• so glad it reached you and spoke to you. we do have our ebbing times, don’t we? i believe those times deepen our experiences of joy when we come out of their solitude, filled up with the sustenance of silence and acceptance.

  2. Beautiful perspective, once again, Jruth. It took me quite some time to live through the tougher times and not constantly seek a relief from a superficial “high”. To live quietly with sadness and allow it to pass has been a well learned lesson this life for me. As time has gone on, I see that others face great sadness, at times, also. Sometimes it culminates in a good cry and putting one step in front of the other again. The sensation often feels like walking through a cloud to the other side. Thank you.

    • truly, and some days/weeks have more clouds than others. but it’s the stuff of growth, of ripening, of being deepened by those challenging experiences. and, thank you, leslie. 🙂

  3. we so fear sadness, don’t we…that we tend to run from it and flee and try to find things, INSTANTLY, to make us feel better…but sadness does serve a purpose…things happen to us for reasons…
    during one particularly trying summer I had to ask myself over and over again, “Why shouldn’t this be happening to me?” instead of “why is this happening to me?”–when i realized that sadness isn’t out to get me, it’s not personal in a way that picks on me…I was able to breathe through the sadnesses…and learn from it…

    blessings, and thank you for sharing that excerpt.
    jane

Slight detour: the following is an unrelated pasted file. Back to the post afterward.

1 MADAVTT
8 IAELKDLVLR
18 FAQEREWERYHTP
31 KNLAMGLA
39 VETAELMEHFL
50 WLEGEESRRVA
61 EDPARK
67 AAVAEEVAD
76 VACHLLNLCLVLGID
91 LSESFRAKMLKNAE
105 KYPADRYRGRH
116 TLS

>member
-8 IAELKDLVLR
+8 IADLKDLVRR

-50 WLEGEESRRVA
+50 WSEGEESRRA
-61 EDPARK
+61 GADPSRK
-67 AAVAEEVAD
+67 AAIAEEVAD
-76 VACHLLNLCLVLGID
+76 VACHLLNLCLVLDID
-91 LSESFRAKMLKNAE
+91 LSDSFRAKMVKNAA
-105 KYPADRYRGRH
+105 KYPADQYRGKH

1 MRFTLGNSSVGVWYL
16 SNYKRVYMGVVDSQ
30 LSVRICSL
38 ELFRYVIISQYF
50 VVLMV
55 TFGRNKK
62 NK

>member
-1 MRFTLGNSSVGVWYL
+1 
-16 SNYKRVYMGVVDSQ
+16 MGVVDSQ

• i really like that question. it’s a great sobering reality and it redirects the natural tendency to feel like a victim when life comes seemingly out of the blue and hits us over the head with a 2×4 surprise. or just keeps on with the relentless tide of surreal demand and upheaval. one of my lil “mantras” is “this is life, ruth. this is life.” in other words, “it’s not unusual for 10 different threads of sorrow and loss to be woven into the same fabric of one life that also experiences multiple realities of joy, richness of living and hope.” there’s a verse in proverbs that says “a sad face is good for the heart…” and it’s true. when we feel sorrow and we show it on the face, we’re being honest and we’re allowing the change that sorrow evokes, allowing it to take place without hindrance because we’re saying “this is really truly sad for me.” i think that, having grown up with the idea that “jesus is the answer,” i have needed to accept that some things have no real solid solution, jesus or no jesus. the “answer” lies in acceptance and adaptation to whatever it is life has wrought. it’s pretty basic but that “answer” mindset can create some insidious influences overall. just when i think i’ve got the whole “roll with it” while changing plans and shifting focus rapidly thing down, i find there’s this lingering “what did i do WRONG?” and “there’s got to be A WAY” internal nagfest when in fact there is such a beautiful creative force at work and i’m doing the best i can. thanks for sharing your perspective, jane…